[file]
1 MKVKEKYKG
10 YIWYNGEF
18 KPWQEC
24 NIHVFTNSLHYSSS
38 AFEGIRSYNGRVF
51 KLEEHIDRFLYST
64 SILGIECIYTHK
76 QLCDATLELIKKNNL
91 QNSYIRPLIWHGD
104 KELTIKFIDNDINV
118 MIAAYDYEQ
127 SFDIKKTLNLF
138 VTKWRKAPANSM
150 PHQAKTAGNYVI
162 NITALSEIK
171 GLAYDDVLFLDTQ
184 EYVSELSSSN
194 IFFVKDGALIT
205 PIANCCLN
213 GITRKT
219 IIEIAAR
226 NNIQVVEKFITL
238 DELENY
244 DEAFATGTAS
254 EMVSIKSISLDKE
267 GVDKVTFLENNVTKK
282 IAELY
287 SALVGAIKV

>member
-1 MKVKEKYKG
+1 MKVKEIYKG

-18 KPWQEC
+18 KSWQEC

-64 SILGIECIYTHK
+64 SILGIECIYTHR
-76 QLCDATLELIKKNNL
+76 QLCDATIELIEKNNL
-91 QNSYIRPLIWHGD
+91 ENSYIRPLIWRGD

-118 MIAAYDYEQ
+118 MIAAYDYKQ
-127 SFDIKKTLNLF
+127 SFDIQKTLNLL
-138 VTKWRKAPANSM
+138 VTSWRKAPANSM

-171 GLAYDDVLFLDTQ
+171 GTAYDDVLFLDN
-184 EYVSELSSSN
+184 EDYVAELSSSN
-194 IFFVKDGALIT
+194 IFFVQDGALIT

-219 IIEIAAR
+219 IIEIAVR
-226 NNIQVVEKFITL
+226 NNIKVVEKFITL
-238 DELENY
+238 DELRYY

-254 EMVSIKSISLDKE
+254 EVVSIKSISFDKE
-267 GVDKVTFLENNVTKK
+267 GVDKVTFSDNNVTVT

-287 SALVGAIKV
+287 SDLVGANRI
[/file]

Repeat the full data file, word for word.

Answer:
1 MKVKEKYKG
10 YIWYNGEF
18 KPWQEC
24 NIHVFTNSLHYSSS
38 AFEGIRSYNGRVF
51 KLEEHIDRFLYST
64 SILGIECIYTHK
76 QLCDATLELIKKNNL
91 QNSYIRPLIWHGD
104 KELTIKFIDNDINV
118 MIAAYDYEQ
127 SFDIKKTLNLF
138 VTKWRKAPANSM
150 PHQAKTAGNYVI
162 NITALSEIK
171 GLAYDDVLFLDTQ
184 EYVSELSSSN
194 IFFVKDGALIT
205 PIANCCLN
213 GITRKT
219 IIEIAAR
226 NNIQVVEKFITL
238 DELENY
244 DEAFATGTAS
254 EMVSIKSISLDKE
267 GVDKVTFLENNVTKK
282 IAELY
287 SALVGAIKV

>member
-1 MKVKEKYKG
+1 MKVKEIYKG

-18 KPWQEC
+18 KSWQEC

-64 SILGIECIYTHK
+64 SILGIECIYTHR
-76 QLCDATLELIKKNNL
+76 QLCDATIELIEKNNL
-91 QNSYIRPLIWHGD
+91 ENSYIRPLIWRGD

-118 MIAAYDYEQ
+118 MIAAYDYKQ
-127 SFDIKKTLNLF
+127 SFDIQKTLNLL
-138 VTKWRKAPANSM
+138 VTSWRKAPANSM

-171 GLAYDDVLFLDTQ
+171 GTAYDDVLFLDN
-184 EYVSELSSSN
+184 EDYVAELSSSN
-194 IFFVKDGALIT
+194 IFFVQDGALIT

-219 IIEIAAR
+219 IIEIAVR
-226 NNIQVVEKFITL
+226 NNIKVVEKFITL
-238 DELENY
+238 DELRYY

-254 EMVSIKSISLDKE
+254 EVVSIKSISFDKE
-267 GVDKVTFLENNVTKK
+267 GVDKVTFSDNNVTVT

-287 SALVGAIKV
+287 SDLVGANRI